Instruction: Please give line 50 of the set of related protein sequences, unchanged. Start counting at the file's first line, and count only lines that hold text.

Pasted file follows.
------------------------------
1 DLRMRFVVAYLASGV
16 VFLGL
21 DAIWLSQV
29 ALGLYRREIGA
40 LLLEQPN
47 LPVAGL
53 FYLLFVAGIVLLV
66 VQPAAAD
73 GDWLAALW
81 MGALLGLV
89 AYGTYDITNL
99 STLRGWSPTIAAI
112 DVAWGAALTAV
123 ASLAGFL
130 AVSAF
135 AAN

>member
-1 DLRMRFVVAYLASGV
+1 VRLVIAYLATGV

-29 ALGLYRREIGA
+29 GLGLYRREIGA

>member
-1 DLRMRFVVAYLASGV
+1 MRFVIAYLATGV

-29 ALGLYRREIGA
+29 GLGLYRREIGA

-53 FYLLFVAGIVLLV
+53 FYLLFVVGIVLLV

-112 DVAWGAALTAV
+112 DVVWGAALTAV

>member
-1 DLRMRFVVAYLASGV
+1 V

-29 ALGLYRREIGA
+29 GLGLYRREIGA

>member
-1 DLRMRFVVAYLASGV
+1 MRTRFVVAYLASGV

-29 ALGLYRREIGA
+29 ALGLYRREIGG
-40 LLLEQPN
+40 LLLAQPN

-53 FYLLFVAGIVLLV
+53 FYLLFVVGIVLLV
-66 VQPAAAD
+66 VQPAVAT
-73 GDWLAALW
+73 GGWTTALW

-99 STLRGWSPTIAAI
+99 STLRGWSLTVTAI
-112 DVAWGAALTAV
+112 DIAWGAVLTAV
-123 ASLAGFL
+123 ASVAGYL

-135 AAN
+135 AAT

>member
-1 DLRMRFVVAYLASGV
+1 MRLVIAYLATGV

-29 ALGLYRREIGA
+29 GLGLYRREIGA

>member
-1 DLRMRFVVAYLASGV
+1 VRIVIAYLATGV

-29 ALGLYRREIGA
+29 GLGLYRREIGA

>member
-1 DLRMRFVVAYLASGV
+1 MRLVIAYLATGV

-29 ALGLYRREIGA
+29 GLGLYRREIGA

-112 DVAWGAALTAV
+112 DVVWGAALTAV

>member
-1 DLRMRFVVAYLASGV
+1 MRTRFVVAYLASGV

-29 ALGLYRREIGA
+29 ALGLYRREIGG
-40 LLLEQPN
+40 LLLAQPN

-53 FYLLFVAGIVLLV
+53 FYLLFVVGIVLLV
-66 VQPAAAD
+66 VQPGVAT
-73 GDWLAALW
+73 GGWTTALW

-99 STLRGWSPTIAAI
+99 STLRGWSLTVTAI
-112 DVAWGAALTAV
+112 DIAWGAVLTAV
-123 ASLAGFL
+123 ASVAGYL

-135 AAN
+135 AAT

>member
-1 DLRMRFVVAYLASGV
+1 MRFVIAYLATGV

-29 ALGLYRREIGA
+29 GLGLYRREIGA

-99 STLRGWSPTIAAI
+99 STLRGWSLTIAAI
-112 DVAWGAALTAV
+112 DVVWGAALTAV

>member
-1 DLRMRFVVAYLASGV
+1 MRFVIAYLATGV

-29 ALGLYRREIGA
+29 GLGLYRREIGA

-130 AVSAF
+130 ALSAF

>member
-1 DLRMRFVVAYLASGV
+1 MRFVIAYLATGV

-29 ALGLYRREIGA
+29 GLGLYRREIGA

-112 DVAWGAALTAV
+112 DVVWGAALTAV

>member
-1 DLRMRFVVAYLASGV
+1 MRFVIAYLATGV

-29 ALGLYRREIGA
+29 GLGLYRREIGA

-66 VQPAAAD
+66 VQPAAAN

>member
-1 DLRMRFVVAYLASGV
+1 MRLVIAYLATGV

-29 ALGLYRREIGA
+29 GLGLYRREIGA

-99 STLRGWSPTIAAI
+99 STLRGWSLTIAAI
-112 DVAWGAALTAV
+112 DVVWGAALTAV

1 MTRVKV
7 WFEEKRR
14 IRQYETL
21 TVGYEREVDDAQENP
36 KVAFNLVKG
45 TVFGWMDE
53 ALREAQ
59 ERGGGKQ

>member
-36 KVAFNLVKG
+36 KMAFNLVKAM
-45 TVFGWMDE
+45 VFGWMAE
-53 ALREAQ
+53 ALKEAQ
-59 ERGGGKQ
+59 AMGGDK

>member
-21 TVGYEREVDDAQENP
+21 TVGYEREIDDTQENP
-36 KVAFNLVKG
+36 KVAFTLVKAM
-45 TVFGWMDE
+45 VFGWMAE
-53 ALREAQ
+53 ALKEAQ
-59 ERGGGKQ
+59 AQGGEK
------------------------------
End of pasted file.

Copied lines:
+99 STLRGWSLTVTAI